The British liner sank after hitting an iceberg shortly before midnight on April 14, 1912, in a devastating event that left more than 1,500 dead. A formal investigation into the incident has been opened by both the British Board of Trade and the US Senate – neither found negligence on the part of the owner, White Star Liner. But in the last century, many theories have arisen by those who attempt to explain how the “unsinkable” Titanic ended up at the bottom of the North Atlantic.
But engineer Dr Ajay Harish of the University of California at Berkeley detailed how an incredible breakthrough was achieved that inspired a possible explanation.
He wrote in a blog post: “One of the first major scientific information on the sinking of the Titanic was obtained after a 1991 expedition, called Imax, to the wreck of the Titanic.
“This expedition and the research that followed opened up many discussions that uncovered clues as to why the Titanic sank.
“Surprisingly, one of the major discoveries of this expedition included pieces of metal that were once part of the Titanic’s hull.
“These frisbee-sized pieces of steel were about an inch thick with three rivet holes, each 1.25 inches in diameter.
“One of the key pieces in reconstructing the theory as to why the Titanic sank included the pieces of steel that were salvaged.”
Dr Harish explained that, despite Captain Edward Smith’s best efforts, the ship was moving at “mighty speed” when it hit the iceberg.
Although this may have been the start of the Titanic’s fall, the expert believes that the iron rivets in the hull failed to do what is called the “brittle fracture” – the sudden and very rapid breaking. .
He added: “More often than not, for many commonly used structural materials, impact at extremely high velocities results in brittle failure without any sagging.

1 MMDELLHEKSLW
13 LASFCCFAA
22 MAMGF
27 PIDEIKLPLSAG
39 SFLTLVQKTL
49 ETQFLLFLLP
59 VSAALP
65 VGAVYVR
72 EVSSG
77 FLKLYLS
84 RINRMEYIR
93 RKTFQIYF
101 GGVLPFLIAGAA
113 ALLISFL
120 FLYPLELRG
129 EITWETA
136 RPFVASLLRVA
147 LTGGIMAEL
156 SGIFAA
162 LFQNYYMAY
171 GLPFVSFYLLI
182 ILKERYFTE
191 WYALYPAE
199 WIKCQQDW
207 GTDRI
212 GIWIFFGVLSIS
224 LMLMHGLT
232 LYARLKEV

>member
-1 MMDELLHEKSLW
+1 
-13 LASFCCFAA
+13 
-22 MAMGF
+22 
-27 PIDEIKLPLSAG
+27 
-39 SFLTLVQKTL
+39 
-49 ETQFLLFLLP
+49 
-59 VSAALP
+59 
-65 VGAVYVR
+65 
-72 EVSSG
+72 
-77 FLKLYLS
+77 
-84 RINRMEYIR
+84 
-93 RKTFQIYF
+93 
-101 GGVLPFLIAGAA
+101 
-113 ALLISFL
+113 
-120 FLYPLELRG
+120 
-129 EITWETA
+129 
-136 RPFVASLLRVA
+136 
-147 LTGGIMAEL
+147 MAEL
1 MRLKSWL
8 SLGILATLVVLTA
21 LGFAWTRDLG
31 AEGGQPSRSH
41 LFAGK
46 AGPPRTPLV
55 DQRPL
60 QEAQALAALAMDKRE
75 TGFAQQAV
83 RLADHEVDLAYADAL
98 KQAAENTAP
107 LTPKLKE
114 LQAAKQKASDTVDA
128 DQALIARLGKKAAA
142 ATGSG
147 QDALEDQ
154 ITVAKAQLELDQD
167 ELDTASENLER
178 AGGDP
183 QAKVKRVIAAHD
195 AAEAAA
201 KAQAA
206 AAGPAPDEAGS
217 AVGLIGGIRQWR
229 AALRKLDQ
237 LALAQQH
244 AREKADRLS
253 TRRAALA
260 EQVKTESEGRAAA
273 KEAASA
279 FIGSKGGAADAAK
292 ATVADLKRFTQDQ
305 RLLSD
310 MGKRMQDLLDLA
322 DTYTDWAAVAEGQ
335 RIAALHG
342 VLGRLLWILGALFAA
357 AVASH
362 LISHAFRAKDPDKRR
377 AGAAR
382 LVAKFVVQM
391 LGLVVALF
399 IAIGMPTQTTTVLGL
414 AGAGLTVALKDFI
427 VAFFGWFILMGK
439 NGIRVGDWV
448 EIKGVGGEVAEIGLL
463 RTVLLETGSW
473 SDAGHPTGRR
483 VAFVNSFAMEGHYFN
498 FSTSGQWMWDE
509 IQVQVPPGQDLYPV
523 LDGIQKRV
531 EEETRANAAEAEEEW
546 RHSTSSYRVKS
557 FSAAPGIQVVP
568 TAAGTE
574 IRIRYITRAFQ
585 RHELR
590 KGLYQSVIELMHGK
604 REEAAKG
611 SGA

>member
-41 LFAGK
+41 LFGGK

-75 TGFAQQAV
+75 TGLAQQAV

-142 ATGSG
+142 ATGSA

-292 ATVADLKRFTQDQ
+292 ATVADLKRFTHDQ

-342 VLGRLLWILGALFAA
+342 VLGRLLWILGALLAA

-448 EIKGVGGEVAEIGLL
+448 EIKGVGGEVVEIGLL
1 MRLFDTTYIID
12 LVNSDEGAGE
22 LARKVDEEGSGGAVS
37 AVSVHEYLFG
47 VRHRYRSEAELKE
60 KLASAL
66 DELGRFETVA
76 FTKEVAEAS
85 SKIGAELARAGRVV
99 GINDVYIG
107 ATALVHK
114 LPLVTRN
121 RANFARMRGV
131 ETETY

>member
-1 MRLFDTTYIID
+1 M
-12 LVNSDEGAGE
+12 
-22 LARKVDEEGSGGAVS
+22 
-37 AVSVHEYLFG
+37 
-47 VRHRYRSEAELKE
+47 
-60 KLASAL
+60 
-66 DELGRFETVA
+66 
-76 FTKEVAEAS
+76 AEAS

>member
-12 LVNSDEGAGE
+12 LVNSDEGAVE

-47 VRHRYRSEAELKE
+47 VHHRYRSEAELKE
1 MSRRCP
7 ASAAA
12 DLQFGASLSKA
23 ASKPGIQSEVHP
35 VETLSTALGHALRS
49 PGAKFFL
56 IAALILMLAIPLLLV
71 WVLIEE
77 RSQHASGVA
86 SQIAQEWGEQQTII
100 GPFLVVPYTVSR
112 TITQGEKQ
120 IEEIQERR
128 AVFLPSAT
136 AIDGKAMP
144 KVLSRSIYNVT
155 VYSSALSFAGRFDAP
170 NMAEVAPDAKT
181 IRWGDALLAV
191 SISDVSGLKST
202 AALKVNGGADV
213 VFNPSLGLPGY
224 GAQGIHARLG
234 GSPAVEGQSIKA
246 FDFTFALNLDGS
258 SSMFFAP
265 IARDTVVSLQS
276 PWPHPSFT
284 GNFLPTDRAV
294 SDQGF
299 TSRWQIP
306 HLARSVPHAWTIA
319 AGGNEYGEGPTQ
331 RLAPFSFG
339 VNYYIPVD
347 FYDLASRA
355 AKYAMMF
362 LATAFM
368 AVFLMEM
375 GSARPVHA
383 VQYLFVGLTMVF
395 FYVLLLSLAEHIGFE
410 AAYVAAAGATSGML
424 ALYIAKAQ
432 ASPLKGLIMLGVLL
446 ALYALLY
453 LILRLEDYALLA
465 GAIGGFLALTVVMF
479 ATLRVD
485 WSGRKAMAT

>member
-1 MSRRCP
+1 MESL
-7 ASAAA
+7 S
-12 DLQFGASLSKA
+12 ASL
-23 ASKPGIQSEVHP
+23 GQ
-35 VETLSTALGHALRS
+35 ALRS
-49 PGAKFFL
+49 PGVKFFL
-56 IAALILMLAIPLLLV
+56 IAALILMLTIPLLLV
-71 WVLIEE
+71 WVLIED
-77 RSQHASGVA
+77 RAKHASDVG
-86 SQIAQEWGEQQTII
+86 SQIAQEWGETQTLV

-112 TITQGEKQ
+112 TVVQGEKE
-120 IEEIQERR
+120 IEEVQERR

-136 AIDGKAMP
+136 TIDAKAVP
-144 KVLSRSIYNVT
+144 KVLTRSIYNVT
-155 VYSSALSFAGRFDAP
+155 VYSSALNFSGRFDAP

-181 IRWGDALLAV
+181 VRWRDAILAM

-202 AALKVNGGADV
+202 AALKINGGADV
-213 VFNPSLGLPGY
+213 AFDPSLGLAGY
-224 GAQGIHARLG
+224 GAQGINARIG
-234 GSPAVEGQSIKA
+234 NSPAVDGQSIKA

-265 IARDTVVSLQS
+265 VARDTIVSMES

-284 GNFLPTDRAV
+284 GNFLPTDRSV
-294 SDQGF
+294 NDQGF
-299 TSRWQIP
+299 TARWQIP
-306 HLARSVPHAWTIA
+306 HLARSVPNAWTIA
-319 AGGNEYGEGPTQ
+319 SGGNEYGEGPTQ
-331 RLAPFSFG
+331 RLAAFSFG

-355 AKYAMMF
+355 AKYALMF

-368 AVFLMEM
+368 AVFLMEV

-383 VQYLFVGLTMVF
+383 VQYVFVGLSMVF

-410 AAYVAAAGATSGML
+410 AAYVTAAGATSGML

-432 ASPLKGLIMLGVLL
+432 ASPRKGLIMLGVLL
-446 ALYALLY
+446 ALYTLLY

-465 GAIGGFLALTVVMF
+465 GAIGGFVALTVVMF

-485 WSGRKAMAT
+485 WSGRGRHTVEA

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“This is a type of catastrophic failure of structural materials, the causes of which include low temperature, high impact load and high sulfur content.
“On the night of the Titanic disaster, all three of these factors were present.
“The water temperature was below freezing, the Titanic was moving at high speed on impact with the iceberg, and the steel in the hull contained high levels of sulfur.
“It was here that the piece of iron discovered during the expedition played a major role in providing the clue that the brittle fracture of the steel in the hull contributed to the disaster.”
Concluding his article, Dr Harish called the revelation “one of the main answers” to why the Titanic sank.
He said: “The condition of the edges of the salvaged piece of steel was jagged, almost broken and sharp during cleaning.
“This fragile fracture of the steel of the hull is probably what disaster survivors then described as a loud noise that sounded like broken porcelain.
“Today, the typical high-grade ship steel is more ductile and warps rather than fractures.
“Surprisingly, the scientists found that the metal parts didn’t show any signs of bending or deformation, they just broke. “